Thursday, 6 August 2015

Fast-growing fish species face greatest collapse risk

By Mark Kinver
Environment reporter, BBC News

3 hours ago
From the section
Science & Environment
More responsive fisheries management could help avert future collapses in fast-growing fish populations

A study of global fish populations has suggested fast-growth fish species are more vulnerable to population collapses than previously thought.

It had been assumed that life under the waves reflected life on land and that slow-growing species were most at risk.

The researchers found that overfishing was key, but making fisheries more responsive to environmental changes could help avoid future collapses.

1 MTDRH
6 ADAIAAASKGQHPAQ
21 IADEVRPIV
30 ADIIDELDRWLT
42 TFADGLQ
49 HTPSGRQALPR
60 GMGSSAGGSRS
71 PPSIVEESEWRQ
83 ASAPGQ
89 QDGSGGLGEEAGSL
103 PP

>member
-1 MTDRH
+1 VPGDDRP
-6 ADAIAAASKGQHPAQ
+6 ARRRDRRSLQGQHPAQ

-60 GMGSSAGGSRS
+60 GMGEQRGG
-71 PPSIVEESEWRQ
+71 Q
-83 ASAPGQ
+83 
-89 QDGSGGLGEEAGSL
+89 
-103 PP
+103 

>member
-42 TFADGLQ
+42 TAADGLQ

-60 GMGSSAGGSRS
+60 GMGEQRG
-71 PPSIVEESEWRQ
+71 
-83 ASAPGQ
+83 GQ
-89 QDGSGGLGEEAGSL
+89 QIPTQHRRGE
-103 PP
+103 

The findings appear in the Proceedings of the Royal Society B journal.

"On the land, slow growing animals are at most risk of decline and we used to think the same was true in the oceans," explained co-author Malin Pinsky from Rutgers University, US.

You can think of it like a finely tuned race car travelling at 200 miles per hour - one wrong move and you'd be off the trackDr Malin Pinsky, Rutgers University

"But we studied more than 150 populations around the world and found that nearly the opposite was true."

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